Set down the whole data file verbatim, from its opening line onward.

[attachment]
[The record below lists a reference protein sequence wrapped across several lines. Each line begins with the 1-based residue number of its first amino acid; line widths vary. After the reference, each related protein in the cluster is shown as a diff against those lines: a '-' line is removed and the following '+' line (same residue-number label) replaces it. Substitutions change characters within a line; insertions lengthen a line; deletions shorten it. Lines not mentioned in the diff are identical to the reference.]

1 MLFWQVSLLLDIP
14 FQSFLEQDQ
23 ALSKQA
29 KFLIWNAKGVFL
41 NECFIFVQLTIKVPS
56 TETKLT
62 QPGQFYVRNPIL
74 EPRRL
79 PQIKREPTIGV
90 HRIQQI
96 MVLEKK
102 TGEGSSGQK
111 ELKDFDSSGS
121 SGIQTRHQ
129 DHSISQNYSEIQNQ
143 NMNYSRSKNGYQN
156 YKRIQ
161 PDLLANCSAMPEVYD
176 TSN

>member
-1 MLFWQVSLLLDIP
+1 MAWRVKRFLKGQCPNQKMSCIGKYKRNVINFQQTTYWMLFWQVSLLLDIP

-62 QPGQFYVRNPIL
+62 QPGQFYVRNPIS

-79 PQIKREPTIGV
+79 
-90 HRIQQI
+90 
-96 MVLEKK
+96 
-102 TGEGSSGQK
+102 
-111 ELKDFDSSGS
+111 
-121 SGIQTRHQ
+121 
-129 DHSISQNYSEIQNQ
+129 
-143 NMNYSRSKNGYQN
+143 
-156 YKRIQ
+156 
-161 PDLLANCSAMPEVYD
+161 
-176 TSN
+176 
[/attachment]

[The record below lists a reference protein sequence wrapped across several lines. Each line begins with the 1-based residue number of its first amino acid; line widths vary. After the reference, each related protein in the cluster is shown as a diff against those lines: a '-' line is removed and the following '+' line (same residue-number label) replaces it. Substitutions change characters within a line; insertions lengthen a line; deletions shorten it. Lines not mentioned in the diff are identical to the reference.]

1 MLFWQVSLLLDIP
14 FQSFLEQDQ
23 ALSKQA
29 KFLIWNAKGVFL
41 NECFIFVQLTIKVPS
56 TETKLT
62 QPGQFYVRNPIL
74 EPRRL
79 PQIKREPTIGV
90 HRIQQI
96 MVLEKK
102 TGEGSSGQK
111 ELKDFDSSGS
121 SGIQTRHQ
129 DHSISQNYSEIQNQ
143 NMNYSRSKNGYQN
156 YKRIQ
161 PDLLANCSAMPEVYD
176 TSN

>member
-1 MLFWQVSLLLDIP
+1 MAWRVKRFLKGQCPNQKMSCIGKYKRNVINFQQTTYWMLFWQVSLLLDIP

-62 QPGQFYVRNPIL
+62 QPGQFYVRNPIS

-79 PQIKREPTIGV
+79 
-90 HRIQQI
+90 
-96 MVLEKK
+96 
-102 TGEGSSGQK
+102 
-111 ELKDFDSSGS
+111 
-121 SGIQTRHQ
+121 
-129 DHSISQNYSEIQNQ
+129 
-143 NMNYSRSKNGYQN
+143 
-156 YKRIQ
+156 
-161 PDLLANCSAMPEVYD
+161 
-176 TSN
+176 